(2) An adopting employer has no reliance if the employer's adoption of the plan precedes the issuance of an opinion or advisory letter for the plan.

(3) An adopting employer will not have reliance on the opinion or advisory letter if the adoption agreement or other elective provisions in the plan are not completed correctly when adopted by the employer.

(4) An adopting employer may rely on an opinion or advisory letter only if the requirements of this section 19 are met, and the employer's plan is identical to an approved M&P or specimen plan with a currently valid favorable opinion or advisory letter; that is, the employer has not added any terms to the approved M&P or VS plan and has not modified or deleted any terms of the plan other than choosing options permitted under the plan or, in the case of a M&P plan, amended the document as permitted under section 5.06 or 5.09 or, in the case of a VS plan, modified the document as permitted under sections 14 and 15. Thus, for example, in the case of a VS plan, the employer's plan must be identical to the approved specimen plan except as the result of the employer's selection among options that are permitted under the terms of the approved specimen plan and modifications permitted under sections 14 and 15.

For purposes of this section 19.03(3), a plan will not fail to be identical to an approved M&P or specimen plan if:

(a) The employer modifies or amends the plan to add or change a provision and/or to specify or change the effective date of a provision, provided the employer is permitted to make the modification or amendment under the terms of the approved M&P or specimen plan as well as under § 401(a) or 403(a), and, except for the effective date, the provision is identical to a provision in the approved plan;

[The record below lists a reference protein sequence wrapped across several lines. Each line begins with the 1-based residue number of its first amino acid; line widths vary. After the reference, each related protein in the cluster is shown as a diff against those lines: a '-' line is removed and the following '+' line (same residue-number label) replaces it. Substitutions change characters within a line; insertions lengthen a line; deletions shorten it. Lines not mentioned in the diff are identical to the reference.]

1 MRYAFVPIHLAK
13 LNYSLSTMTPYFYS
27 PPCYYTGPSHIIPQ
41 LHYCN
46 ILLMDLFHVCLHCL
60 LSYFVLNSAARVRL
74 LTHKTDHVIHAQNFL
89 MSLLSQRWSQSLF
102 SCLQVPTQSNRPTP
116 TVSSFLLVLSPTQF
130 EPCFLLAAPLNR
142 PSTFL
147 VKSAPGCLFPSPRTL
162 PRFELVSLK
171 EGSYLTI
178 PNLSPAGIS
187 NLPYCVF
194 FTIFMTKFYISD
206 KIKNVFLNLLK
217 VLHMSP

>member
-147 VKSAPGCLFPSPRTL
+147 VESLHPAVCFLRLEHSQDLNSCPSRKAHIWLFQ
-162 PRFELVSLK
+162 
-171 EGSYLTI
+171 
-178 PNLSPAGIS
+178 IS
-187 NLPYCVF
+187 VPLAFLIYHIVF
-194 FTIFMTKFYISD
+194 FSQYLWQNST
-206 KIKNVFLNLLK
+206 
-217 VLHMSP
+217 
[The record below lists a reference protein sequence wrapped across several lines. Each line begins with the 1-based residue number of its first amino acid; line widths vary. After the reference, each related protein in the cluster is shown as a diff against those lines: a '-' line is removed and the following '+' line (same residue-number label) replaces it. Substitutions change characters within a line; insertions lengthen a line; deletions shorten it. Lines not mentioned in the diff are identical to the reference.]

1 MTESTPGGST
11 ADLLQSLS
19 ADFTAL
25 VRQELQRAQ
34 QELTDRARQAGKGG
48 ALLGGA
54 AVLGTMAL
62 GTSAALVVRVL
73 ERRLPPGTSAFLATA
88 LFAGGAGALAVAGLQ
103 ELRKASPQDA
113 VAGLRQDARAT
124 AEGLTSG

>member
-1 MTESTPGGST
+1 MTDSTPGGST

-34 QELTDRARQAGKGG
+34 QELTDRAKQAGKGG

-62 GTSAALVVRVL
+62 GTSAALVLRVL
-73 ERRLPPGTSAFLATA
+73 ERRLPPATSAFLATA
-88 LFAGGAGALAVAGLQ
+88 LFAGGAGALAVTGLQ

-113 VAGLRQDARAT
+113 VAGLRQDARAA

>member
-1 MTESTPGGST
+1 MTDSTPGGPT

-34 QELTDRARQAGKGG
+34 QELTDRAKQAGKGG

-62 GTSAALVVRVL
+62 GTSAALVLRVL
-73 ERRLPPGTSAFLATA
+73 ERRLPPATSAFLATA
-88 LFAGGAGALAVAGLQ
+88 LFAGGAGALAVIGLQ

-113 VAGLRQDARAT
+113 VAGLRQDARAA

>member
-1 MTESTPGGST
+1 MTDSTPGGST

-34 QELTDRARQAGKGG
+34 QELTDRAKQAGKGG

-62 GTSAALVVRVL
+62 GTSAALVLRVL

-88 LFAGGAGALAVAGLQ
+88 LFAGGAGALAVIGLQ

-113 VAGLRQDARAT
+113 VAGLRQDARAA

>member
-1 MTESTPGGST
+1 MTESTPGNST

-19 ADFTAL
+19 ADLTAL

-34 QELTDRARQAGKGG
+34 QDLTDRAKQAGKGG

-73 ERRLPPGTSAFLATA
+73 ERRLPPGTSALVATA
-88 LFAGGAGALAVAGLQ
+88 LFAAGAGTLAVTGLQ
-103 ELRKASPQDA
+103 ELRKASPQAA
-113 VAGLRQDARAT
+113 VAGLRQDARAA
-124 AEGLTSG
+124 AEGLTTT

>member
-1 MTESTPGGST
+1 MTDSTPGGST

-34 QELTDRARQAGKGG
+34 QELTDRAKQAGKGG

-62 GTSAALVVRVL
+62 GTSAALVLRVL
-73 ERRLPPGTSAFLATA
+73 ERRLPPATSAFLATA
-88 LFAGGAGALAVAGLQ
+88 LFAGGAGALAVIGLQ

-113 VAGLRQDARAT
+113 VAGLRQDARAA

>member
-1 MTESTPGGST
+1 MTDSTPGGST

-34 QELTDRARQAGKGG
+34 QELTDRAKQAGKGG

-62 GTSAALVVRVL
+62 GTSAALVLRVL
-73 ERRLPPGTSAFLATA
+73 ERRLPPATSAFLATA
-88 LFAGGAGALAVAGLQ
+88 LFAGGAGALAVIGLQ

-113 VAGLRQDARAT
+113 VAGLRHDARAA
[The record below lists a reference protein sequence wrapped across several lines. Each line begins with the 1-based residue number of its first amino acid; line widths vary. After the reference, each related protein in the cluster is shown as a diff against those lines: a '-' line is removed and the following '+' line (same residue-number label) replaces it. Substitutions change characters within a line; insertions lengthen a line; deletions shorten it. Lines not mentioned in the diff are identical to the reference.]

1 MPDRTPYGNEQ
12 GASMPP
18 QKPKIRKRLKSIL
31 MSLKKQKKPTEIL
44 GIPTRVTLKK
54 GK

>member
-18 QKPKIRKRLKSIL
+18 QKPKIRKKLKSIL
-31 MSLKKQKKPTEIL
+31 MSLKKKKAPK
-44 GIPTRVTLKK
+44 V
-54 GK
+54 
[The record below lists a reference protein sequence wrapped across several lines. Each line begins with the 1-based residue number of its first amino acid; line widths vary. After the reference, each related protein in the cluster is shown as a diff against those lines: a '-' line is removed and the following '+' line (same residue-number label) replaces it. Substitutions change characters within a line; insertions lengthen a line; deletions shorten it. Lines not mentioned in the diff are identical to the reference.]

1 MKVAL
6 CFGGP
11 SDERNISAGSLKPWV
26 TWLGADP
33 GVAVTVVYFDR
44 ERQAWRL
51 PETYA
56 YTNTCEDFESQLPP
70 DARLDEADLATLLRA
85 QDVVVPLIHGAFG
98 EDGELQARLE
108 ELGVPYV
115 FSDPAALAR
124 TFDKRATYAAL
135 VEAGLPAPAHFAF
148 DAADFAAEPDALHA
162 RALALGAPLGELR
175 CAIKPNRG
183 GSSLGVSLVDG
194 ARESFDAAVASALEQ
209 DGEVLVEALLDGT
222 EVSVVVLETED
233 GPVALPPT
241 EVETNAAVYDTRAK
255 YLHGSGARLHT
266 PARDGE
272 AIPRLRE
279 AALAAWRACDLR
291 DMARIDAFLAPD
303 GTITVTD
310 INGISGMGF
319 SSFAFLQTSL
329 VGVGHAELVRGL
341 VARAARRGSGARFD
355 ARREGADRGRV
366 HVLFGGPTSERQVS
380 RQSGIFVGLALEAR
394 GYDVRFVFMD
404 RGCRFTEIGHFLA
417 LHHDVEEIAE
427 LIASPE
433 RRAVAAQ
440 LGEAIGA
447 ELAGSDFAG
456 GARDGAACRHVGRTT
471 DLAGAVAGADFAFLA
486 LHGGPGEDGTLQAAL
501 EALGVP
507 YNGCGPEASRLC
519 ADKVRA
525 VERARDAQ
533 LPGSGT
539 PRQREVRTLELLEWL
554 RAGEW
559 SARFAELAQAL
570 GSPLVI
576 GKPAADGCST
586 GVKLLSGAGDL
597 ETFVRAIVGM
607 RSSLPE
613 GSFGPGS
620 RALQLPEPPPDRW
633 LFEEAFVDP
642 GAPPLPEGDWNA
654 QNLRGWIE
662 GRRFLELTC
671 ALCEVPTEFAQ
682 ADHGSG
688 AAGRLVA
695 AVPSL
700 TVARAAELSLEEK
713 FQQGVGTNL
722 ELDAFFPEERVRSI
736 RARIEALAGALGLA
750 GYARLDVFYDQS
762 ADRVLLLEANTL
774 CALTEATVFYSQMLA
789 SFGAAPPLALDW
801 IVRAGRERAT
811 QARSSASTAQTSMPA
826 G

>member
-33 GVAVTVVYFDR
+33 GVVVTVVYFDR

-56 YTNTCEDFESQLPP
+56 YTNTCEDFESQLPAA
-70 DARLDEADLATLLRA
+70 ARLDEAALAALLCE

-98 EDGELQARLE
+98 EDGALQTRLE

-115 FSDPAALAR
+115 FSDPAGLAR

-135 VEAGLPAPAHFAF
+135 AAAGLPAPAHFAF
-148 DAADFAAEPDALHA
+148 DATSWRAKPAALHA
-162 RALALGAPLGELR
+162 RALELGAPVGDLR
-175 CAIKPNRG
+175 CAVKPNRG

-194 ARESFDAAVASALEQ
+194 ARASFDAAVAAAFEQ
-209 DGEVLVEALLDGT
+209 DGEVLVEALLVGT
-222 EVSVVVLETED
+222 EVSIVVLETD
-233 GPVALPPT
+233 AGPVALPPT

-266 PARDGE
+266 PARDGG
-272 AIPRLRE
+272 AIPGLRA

(b) The employer, sponsor or VS practitioner adopts an interim or discretionary amendment in accordance with section 21 or Rev. Proc. 2007-44; or

(c) The employer adopts a model or sample amendment that the IRS has indicated will not cause the plan to be treated as an individually designed plan.

For example, an employer is not required to restate its M&P or VS plan in order to change options under the plan or to specify different effective dates. Also see section 5.02, which limits an employer's ability to amend a M&P plan without causing the plan to be treated as an individually designed plan, and section 5.11, which requires the employer to complete a new signature page when the employer changes options in a M&P adoption agreement. An adopting employer cannot rely on an opinion or advisory letter if the adopting employer has modified the terms of the plan's approved trust in a manner that would cause the plan to fail to be qualified under § 401(a).